I mean, I will be the first to admit that I am an anxious, overly-worried person who is scared of her own shadow (figuratively, and only once or twice literally).

But a guy who is barely twenty years old and has already been elebated to the status of local god is universally terrifying. No one should have that sort of power.

No one.

People do terrible things with that much power.

Because here is the truth, among all the rumors: He—and his Society—run the school. I have seen this with my own eyes. I have no doubt that they rule Great Britain, and possibly the rest of the world, as well, judging by the off-handed manner they do everything around here. But as a history art major, I should go off facts and not rumors or conclusions. So here’s ‘them facts’, as my friend Didion, an architect major himself and a genius as well, would say:

I thought these invitations were a college myth. An elite secret society that hides somewhere in the bowels of the campus. No one is even sure who exactly its members are. Mysterious, exclusive and extremely rare invitations are being slipped in random students’ desks—once or twice a month. And, rumor has it, these students’ lives are forever changed. The invitations don’t only change their college experience, but their entire future.

If you are invited to the Greek Club, you are done.

Your future is taken care of. Nothing but billionaires and presidents have come from The Greek Club from Marble Halls, and there are stories dating back two centuries that prove that. Allegedly.

I mean, it does sound like folklore at best, right? At worst, it sounds like like a fairytale born out of the feverish dreams of exhausted students who couldn’t figure out where the pneumata (accents) go on ancient Greek words.

Anyway, it is what it is. Everything is ruled by something, and The Greek Society rules the school. No matter which college you are in, they rule it. How? I have no idea. But I got a tiny glimpse of their modus operandi on my very first day in the dorms.

 

 

I had arrived alone, and was glancing longingly at the groups of families and friends of ‘freshers’ (Brit language again, don’t ask me), who were chattering and giggling as they settled in, while I was trying to wrangle three suitcases all on my own. My aunts had just dropped me off, and had had to rush back to the airport to catch a plane to New York, and it was just beginning to hit me that I was going to live here now, all the way across the pond, by myself.

I am ashamed to remember it now, but my eyes were beginning to burn and I had started to hyperventilate. Gosh, what a baby.

I hate how weak I am. Hate it. I do everything in my power to fight it, to be strong, or at least to pretend I am until I can finally really be strong someday, but so far it isn’t working. I despise my weakness, and I despised it intensely that day.

“If you’re going to cry about it,” a voice suddenly said behind me, and someone was lifting my suitcases easily, with one arm, the weight suddenly disappearing.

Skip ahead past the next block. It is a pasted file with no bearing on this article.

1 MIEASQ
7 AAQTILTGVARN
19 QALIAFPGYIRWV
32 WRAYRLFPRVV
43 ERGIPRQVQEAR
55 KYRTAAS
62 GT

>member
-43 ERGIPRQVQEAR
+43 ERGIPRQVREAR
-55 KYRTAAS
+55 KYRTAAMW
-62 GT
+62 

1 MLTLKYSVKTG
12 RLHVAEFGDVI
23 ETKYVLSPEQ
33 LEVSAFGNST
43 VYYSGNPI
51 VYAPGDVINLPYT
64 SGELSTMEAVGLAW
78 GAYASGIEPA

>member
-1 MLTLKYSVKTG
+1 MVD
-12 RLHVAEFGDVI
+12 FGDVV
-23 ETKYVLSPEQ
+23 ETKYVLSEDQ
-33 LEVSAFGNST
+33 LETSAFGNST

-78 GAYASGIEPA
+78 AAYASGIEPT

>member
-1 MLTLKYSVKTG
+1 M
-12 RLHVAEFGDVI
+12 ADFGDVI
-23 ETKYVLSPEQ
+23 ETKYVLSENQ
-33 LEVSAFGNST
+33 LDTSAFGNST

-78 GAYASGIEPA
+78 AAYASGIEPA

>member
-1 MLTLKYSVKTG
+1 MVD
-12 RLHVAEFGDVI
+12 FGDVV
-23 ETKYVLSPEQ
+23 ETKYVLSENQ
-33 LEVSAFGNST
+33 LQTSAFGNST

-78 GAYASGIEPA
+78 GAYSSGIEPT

I turned around and stood gaping at a model-like creature, who was dressed in a cream sweater and slim, dark pants. He had black, glossy hair that looked as if it had been attacked by team of professional stylists. His face would have been perfectly handsome, except it was a bit too long, a bit too chiseled, and a bit too sour. He gave me a look, that thing people do to intimidate you where they let their cool gaze travel up and down your body, and expect you to feel small and insignificant.

I did.

“Lead the way,” he said, and there was a softness in his voice that contrasted with the disgust in his eyes.

I had lost the ability to speak. I mean, I have a few guy friends, and good-looking ones too, even though I have met so many more cool dudes here in college since. I am generally a social person, rarely tongue-tied (when I have conquered my anxiety). But this man-boy didn’t leave space for anything more to be said.

I led him to my dorm, where he proceeded to unceremoniously dump my bags on the floor, turn around on his heel and disappear into the crowds without a single word. Any desire to cry had left me, and been replaced with the desire to hit someone—him, preferably.

“Thanks!” I hissed at his retreating back.

“Oh em gee! Was this random girl just talking to Orfeas?” Someone said as they passed outside my door.

Well, that was the one and only time I talked to him. But I learned three important things about him that day:

One, even his name is obnoxious—who names their kid after an obscure Greek hero slash deity that happens to be inspired straight from the Underworld? That alone should have given me an idea of the kind of person he is.

Two, by evening the whole entire campus was on fire with rumors of how I had caught the attention of the ‘demigod’, and I became cool by association. Again, an indication of this guy’s ridiculous fame and hold on this school. I found out later that he comes from one of the founding families of the Halls and is part of a type of genius billionaire family. And he talked to little old me. Just think. Cue the squeals. Not.

And three. If I never saw or spoke to him again, it would be too soon for me.



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Each book is a standalone, but they are interconnected and set in the same world.